I had a little bit of trouble tracking down the datasheet for some PIR sensors I bought recently, but finally found a good link:
It looks like I can adjust both the time delay as well as the sensitivity on these; can’t wait to hook a few of these up to an Azure Event Hub!
Below are links to the repositories for the source code and roadmap:
I’ve been using a standing desk on and off for well over a year now. At the time I started I was thinking about buying a GeekDesk or similar, but decided to try out standing first. The Ikea Standing Desk recipe from Colin Nederkoom worked great.
Fast forward a year. I found that I enjoyed using the standing desk, but it wasn’t all that well suited to switching between sitting and standing because the monitors don’t raise/lower with me (without some distracting manual moves). Ultimately this ended up meaning that I preferred the sitting position that had the two monitors.
Around Christmas 2014 I started looking at adjustable desks again, and was close to buying one. But sometime during the process of deciding what to buy I decided it would be WAY COOLER to make one myself. And if I made it myself I could write software for it. And if I could write software for it then I could make it do ANYTHING I WANT (squat-thrust mode, anyone?).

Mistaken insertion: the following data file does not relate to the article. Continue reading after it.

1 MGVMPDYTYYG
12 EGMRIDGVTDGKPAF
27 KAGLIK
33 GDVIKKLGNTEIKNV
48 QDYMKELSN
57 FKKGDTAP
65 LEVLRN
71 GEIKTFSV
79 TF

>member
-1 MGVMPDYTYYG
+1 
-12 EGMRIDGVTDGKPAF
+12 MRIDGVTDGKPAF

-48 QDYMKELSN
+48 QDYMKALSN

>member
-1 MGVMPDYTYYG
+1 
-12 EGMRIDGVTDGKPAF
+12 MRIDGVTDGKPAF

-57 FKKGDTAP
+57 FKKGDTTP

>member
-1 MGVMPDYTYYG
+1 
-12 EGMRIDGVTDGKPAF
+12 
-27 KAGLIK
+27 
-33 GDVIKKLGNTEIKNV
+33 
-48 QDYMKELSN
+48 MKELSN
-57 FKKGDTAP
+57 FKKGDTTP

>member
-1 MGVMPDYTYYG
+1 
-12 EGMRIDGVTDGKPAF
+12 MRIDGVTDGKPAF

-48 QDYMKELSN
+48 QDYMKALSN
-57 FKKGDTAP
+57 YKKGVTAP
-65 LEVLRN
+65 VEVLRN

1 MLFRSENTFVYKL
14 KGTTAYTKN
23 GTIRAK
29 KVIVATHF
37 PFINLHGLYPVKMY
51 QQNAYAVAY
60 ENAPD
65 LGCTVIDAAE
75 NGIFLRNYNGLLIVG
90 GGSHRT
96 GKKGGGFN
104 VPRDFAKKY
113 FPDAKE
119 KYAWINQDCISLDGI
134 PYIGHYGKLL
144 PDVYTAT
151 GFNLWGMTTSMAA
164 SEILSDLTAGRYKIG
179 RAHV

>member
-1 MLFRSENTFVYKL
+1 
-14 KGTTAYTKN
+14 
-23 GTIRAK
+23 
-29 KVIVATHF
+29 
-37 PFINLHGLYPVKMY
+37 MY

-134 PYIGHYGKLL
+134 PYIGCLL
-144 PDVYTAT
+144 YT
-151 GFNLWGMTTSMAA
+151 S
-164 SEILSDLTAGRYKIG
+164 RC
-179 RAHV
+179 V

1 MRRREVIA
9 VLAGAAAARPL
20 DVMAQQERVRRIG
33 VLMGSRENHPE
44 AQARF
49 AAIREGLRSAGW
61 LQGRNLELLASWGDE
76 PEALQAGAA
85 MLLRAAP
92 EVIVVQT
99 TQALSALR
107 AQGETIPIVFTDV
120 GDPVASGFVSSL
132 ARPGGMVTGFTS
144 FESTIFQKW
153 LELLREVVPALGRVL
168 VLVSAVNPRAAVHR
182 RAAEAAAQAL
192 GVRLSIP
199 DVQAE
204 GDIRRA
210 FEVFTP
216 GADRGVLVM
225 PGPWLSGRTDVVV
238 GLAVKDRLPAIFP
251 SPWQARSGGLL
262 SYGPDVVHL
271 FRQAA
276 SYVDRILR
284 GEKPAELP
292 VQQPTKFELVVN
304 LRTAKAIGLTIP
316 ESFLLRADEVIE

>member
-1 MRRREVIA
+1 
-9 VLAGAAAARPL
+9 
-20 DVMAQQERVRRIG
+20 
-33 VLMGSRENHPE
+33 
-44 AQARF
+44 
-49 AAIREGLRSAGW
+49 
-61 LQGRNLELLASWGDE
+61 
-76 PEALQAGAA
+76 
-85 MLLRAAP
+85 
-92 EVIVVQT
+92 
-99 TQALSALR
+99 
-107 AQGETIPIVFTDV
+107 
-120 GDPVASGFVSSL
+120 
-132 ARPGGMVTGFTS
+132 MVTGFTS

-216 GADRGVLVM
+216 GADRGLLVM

The basic plan is to:
- Use the desk surface I already have (an Ikea L-shaped desk) and just build a lift for it
- Control it either via Arduino or Raspberry Pi (or both)
- Use 3 Linear Actuators, one each for 3 legs
Before going ahead to buy all the parts, I decided to get one leg working to prove the concept out. After a few misfires (forgot to buy a power supply, wire that was too large – 18 gauge seems to fit the relays I have nicely, but 16 gauge did not) – I got it working!
Firgelli Automations has a blog post that outlines how to connect up 2 SPDT relays to an Arduino to allow it to both extend and retract. In my case I elected to get some RobotGeek relays, and while I was at it got their workbench and Arduino Sensor Shield as well (much neater than wiring everything through a breadboard as I had done previously). The actuator I have is a Firgelli Automations Sleek Rod Tubular Actuator, with a 150lb force and 18″ stroke.
Anyway – step 1 is looking good. Next I plan to try running the Actuator directly from the Raspberry Pi, and make a decision about whether to use a dumb actuator like the one I have, or to go with a feedback actuator.
By the way – the software for the desk (work in progress!) is posted on github: https://github.com/brentonc/RobotDesk